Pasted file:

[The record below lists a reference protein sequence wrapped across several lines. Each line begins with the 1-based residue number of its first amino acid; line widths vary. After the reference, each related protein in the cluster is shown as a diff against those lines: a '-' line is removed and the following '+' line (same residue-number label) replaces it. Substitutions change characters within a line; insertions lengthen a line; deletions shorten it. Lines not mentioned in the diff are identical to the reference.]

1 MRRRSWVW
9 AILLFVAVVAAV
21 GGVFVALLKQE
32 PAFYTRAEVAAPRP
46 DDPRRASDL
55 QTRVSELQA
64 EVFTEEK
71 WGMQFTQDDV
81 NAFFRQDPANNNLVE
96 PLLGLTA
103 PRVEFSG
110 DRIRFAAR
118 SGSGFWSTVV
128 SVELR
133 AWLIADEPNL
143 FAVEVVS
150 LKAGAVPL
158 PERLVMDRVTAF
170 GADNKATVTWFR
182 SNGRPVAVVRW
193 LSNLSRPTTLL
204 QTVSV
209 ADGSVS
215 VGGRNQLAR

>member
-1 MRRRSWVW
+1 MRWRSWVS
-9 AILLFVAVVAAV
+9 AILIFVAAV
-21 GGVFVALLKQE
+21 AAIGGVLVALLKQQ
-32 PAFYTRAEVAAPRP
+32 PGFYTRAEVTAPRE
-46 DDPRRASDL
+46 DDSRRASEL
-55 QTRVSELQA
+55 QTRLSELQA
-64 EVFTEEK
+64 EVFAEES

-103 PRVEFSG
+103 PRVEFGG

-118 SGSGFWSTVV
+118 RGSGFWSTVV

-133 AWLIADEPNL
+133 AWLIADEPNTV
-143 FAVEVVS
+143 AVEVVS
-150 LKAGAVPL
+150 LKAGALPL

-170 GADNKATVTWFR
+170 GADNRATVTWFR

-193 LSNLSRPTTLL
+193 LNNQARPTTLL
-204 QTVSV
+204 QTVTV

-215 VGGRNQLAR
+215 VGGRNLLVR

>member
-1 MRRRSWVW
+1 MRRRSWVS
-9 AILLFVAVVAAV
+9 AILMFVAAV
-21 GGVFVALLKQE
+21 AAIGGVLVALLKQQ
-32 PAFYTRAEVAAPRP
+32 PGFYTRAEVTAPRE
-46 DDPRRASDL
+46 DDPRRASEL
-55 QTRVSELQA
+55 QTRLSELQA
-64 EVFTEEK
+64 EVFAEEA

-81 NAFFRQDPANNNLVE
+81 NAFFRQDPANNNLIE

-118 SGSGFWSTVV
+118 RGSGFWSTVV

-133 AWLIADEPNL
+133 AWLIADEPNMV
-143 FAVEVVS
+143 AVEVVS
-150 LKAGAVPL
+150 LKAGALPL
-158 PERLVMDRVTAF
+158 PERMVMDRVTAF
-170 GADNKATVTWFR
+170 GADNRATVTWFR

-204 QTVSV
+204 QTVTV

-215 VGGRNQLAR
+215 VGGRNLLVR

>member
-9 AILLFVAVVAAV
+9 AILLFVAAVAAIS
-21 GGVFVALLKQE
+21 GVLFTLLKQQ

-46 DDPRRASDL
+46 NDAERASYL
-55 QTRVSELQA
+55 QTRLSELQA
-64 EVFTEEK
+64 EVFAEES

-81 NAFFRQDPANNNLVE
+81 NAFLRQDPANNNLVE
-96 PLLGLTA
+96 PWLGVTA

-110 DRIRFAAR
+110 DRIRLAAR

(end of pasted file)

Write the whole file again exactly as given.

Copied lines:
[The record below lists a reference protein sequence wrapped across several lines. Each line begins with the 1-based residue number of its first amino acid; line widths vary. After the reference, each related protein in the cluster is shown as a diff against those lines: a '-' line is removed and the following '+' line (same residue-number label) replaces it. Substitutions change characters within a line; insertions lengthen a line; deletions shorten it. Lines not mentioned in the diff are identical to the reference.]

1 MRRRSWVW
9 AILLFVAVVAAV
21 GGVFVALLKQE
32 PAFYTRAEVAAPRP
46 DDPRRASDL
55 QTRVSELQA
64 EVFTEEK
71 WGMQFTQDDV
81 NAFFRQDPANNNLVE
96 PLLGLTA
103 PRVEFSG
110 DRIRFAAR
118 SGSGFWSTVV
128 SVELR
133 AWLIADEPNL
143 FAVEVVS
150 LKAGAVPL
158 PERLVMDRVTAF
170 GADNKATVTWFR
182 SNGRPVAVVRW
193 LSNLSRPTTLL
204 QTVSV
209 ADGSVS
215 VGGRNQLAR

>member
-1 MRRRSWVW
+1 MRWRSWVS
-9 AILLFVAVVAAV
+9 AILIFVAAV
-21 GGVFVALLKQE
+21 AAIGGVLVALLKQQ
-32 PAFYTRAEVAAPRP
+32 PGFYTRAEVTAPRE
-46 DDPRRASDL
+46 DDSRRASEL
-55 QTRVSELQA
+55 QTRLSELQA
-64 EVFTEEK
+64 EVFAEES

-103 PRVEFSG
+103 PRVEFGG

-118 SGSGFWSTVV
+118 RGSGFWSTVV

-133 AWLIADEPNL
+133 AWLIADEPNTV
-143 FAVEVVS
+143 AVEVVS
-150 LKAGAVPL
+150 LKAGALPL

-170 GADNKATVTWFR
+170 GADNRATVTWFR

-193 LSNLSRPTTLL
+193 LNNQARPTTLL
-204 QTVSV
+204 QTVTV

-215 VGGRNQLAR
+215 VGGRNLLVR

>member
-1 MRRRSWVW
+1 MRRRSWVS
-9 AILLFVAVVAAV
+9 AILMFVAAV
-21 GGVFVALLKQE
+21 AAIGGVLVALLKQQ
-32 PAFYTRAEVAAPRP
+32 PGFYTRAEVTAPRE
-46 DDPRRASDL
+46 DDPRRASEL
-55 QTRVSELQA
+55 QTRLSELQA
-64 EVFTEEK
+64 EVFAEEA

-81 NAFFRQDPANNNLVE
+81 NAFFRQDPANNNLIE

-118 SGSGFWSTVV
+118 RGSGFWSTVV

-133 AWLIADEPNL
+133 AWLIADEPNMV
-143 FAVEVVS
+143 AVEVVS
-150 LKAGAVPL
+150 LKAGALPL
-158 PERLVMDRVTAF
+158 PERMVMDRVTAF
-170 GADNKATVTWFR
+170 GADNRATVTWFR

-204 QTVSV
+204 QTVTV

-215 VGGRNQLAR
+215 VGGRNLLVR

>member
-9 AILLFVAVVAAV
+9 AILLFVAAVAAIS
-21 GGVFVALLKQE
+21 GVLFTLLKQQ

-46 DDPRRASDL
+46 NDAERASYL
-55 QTRVSELQA
+55 QTRLSELQA
-64 EVFTEEK
+64 EVFAEES

-81 NAFFRQDPANNNLVE
+81 NAFLRQDPANNNLVE
-96 PLLGLTA
+96 PWLGVTA

-110 DRIRFAAR
+110 DRIRLAAR